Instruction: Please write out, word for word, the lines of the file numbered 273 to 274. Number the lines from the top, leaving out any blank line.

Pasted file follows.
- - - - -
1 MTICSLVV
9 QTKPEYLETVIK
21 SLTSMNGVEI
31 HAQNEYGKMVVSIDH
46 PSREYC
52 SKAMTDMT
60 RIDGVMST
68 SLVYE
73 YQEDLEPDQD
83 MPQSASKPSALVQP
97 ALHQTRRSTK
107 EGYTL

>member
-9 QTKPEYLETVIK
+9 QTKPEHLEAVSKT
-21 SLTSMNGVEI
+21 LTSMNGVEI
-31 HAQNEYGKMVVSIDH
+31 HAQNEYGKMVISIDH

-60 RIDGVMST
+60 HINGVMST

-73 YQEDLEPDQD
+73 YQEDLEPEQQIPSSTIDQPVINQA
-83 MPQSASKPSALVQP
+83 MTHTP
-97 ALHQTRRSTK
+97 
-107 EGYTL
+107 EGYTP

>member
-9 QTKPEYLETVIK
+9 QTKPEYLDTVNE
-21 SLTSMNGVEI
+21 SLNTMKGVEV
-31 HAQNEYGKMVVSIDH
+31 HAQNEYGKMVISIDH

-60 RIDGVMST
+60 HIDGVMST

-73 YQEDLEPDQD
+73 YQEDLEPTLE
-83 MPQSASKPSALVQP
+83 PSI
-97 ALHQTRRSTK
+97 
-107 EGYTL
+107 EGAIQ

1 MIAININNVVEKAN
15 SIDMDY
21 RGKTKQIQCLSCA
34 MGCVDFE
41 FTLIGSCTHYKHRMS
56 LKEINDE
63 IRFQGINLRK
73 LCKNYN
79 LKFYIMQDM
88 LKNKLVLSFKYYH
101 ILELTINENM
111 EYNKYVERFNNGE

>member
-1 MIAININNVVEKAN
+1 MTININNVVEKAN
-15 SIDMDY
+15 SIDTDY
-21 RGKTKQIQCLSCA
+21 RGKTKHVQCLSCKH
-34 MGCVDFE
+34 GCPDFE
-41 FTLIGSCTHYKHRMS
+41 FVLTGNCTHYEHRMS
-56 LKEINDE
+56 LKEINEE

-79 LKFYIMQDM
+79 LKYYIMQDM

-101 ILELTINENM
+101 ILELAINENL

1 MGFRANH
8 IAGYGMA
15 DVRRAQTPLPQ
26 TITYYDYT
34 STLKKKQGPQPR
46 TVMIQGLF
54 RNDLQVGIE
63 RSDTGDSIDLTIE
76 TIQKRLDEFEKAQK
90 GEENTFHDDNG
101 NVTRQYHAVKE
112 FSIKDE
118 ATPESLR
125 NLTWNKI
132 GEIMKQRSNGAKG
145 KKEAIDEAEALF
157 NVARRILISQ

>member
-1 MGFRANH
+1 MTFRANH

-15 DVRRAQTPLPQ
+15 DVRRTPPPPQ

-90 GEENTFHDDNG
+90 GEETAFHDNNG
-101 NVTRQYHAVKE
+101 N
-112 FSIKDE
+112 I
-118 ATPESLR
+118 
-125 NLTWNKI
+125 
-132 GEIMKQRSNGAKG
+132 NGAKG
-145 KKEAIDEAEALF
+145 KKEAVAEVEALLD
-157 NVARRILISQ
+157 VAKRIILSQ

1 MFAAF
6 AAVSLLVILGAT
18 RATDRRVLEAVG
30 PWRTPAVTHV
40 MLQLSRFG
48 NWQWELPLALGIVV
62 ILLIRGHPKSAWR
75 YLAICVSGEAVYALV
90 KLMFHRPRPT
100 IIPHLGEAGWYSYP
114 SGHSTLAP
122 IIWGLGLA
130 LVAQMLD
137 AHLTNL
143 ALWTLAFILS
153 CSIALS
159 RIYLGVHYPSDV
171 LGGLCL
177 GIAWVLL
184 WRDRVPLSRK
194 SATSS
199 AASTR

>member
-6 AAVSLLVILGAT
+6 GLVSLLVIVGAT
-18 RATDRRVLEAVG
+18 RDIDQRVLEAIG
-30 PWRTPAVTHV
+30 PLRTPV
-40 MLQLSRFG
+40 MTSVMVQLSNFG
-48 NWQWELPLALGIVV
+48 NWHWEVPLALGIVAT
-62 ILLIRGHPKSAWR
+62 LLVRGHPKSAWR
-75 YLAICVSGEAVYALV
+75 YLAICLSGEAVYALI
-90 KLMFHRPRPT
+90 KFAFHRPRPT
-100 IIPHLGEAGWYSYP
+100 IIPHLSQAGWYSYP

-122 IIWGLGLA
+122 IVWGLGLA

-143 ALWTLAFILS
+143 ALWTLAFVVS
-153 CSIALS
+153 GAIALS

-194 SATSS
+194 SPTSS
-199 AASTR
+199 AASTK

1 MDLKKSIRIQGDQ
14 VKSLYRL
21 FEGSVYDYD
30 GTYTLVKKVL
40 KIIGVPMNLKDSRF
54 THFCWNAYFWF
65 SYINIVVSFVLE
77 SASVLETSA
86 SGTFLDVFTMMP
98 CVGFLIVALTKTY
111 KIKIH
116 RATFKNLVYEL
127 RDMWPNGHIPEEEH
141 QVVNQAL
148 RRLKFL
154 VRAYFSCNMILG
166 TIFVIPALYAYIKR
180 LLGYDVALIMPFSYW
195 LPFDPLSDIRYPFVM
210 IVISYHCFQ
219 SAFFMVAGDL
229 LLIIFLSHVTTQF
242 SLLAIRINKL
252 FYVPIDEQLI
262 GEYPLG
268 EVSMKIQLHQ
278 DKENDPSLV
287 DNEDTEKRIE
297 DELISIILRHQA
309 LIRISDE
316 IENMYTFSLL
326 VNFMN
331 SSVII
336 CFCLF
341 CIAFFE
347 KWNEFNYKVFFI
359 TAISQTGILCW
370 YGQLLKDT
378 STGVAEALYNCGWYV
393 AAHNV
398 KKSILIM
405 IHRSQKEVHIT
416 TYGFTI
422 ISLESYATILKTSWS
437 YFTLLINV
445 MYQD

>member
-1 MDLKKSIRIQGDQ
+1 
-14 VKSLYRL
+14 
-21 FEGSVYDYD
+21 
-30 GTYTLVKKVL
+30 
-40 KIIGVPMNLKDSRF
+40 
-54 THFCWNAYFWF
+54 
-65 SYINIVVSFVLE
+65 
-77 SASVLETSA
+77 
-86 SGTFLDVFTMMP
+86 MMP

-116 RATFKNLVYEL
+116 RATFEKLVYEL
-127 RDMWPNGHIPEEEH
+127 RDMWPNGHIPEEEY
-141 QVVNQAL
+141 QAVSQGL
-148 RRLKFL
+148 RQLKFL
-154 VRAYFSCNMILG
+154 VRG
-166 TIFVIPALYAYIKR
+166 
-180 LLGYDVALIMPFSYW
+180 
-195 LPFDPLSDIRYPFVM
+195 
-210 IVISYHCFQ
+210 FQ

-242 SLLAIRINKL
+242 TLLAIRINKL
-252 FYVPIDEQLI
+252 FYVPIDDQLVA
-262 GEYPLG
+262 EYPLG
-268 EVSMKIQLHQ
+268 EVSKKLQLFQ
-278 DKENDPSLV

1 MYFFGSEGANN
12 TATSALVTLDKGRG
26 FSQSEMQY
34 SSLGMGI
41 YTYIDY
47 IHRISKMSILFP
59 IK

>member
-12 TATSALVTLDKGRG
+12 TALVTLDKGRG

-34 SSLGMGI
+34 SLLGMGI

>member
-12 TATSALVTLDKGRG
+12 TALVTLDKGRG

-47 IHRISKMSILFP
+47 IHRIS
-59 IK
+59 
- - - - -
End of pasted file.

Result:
+47 IHRIS
-59 IK